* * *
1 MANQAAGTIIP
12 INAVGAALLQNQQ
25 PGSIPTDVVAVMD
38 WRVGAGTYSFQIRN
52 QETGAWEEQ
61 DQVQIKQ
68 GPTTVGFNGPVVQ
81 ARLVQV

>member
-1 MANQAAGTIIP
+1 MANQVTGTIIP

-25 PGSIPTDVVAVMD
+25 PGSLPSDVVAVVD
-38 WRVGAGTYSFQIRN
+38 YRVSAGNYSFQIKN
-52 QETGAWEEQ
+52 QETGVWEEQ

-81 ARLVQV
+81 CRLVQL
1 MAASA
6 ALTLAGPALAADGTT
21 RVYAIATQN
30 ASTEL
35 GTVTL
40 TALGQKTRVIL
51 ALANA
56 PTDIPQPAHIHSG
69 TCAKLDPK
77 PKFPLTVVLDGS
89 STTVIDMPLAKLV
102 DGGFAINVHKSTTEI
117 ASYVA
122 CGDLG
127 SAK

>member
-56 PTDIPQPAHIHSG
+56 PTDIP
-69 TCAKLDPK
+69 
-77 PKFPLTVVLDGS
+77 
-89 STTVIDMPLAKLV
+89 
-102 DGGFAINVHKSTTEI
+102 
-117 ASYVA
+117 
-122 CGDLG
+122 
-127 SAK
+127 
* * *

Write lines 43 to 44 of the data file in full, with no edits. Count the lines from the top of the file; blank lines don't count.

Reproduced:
+89 
-102 DGGFAINVHKSTTEI